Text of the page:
So we faced again a tough decision. Should we deliver the training or not? We were there just to coach the teams. And we thought that we had to go one step beyond. Before taking any decision, we asked all the other agile42 coaches for advice… We listened to Andrea Tomasini, Dave Sharrock, Peter Hundermark and others. We received a huge amount of input. We reflected on it, we talked, and finally, we decided that we would deliver training for the leadership. This training couldn’t be like a CAL training, but it included enough for the leaders to understand the following:

  • They should change their leadership style if they wanted to enable the teams
  • There is no blueprint for changing the culture. They should formulate hypotheses of why the teams were not working as desired, experiment with solutions and reflect about their learning, so they could decide if they really wanted to roll out a solution. 

Finally, we couldn’t implement ETF, but we developed a bespoke solution for them to support it and coached the sponsors and the leadership team to use it.

Final result and considerations: agile42 culture

The engagement was successful. Nowadays, the customer continues its agile transition based on the coaching they received from agile42.

Personally, I learned a lot and I developed capabilities that I did not know I had. Mike and I developed ad-hoc tools for the customer that deserve a separate post. It was really rewarding.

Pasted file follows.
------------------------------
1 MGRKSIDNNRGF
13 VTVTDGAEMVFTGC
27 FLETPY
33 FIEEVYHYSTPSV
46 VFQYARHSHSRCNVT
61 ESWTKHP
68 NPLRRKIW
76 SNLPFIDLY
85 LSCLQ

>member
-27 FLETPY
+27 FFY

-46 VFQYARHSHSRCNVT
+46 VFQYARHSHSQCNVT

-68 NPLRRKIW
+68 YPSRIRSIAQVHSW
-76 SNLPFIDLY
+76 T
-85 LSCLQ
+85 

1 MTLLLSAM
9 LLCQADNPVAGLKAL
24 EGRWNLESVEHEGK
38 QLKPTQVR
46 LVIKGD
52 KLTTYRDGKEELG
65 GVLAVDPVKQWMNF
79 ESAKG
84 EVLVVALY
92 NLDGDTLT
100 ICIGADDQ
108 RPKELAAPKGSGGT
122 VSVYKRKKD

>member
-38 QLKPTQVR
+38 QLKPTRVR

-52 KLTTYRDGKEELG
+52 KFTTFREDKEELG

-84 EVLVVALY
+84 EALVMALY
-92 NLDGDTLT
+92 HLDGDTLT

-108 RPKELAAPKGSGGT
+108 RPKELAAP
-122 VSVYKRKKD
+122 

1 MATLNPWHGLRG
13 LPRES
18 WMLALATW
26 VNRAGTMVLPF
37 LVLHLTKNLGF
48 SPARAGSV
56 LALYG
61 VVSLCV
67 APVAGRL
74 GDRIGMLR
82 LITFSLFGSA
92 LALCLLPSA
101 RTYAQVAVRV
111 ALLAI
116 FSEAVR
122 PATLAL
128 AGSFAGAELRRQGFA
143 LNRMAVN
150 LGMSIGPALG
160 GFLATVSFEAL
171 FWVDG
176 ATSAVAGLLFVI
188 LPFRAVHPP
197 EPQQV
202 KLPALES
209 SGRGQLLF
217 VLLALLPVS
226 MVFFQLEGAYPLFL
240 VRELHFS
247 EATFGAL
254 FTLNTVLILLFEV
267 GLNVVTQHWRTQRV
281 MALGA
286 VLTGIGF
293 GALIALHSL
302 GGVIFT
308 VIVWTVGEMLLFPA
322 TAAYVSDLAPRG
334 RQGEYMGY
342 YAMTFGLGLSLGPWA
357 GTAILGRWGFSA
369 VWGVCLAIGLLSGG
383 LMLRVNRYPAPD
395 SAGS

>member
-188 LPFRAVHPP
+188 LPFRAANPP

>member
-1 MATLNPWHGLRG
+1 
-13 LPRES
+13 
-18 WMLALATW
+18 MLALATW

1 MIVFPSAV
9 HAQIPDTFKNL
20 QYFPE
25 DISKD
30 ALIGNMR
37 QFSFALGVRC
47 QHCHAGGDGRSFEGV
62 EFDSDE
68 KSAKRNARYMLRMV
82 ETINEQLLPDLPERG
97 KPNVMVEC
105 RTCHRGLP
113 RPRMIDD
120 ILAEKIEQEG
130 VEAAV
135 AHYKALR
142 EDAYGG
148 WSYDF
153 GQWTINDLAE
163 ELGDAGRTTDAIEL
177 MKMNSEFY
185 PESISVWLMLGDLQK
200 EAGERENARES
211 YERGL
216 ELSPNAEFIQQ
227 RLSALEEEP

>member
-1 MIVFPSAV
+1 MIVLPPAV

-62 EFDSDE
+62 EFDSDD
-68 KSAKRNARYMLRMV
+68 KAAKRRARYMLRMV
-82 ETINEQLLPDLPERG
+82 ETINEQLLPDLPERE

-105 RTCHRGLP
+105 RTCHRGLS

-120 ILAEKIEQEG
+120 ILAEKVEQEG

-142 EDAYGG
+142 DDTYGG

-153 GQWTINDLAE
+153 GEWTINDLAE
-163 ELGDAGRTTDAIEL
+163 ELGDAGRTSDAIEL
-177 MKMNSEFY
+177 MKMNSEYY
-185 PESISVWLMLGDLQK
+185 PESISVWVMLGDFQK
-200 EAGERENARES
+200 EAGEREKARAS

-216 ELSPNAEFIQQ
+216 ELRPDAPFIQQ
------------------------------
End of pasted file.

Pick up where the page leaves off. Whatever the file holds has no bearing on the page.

It is great, isn’t it? We delivered great service to the customer, while I grew as a person and as a coach. There are three aspects of agile42 that definitely support this:

  1. agile42 people provide safe spaces. It is ok to share fears or vulnerabilities because your colleagues understand them and help you cope with them. That is how Mike and I started the engagement and it was key to succeeding.
  2. Empirical driven:  agile42 doesn’t bring a blueprint to the customer and just try to implement it. We really try to identify what the customer needs and then we adapt our coaching, as we did in Bangalore, where we were continuously adapting.
  3. Autonomy: agile42 allows each of us to take decisions and to do what seems right. We can always ask for advice and some of my most respected coaches will give us a hand. Besides Andrea, Dave, and Peter, who I mentioned before, Atul Khanapure also supported us during our engagement in Bangalore.

I guess that “care” would be the word that summarizes why agile42 is a great place to work. Care, not only about what our customer needs, but also care about developing creating safe spaces for our colleagues, so each of us can grow faster and better as coaches.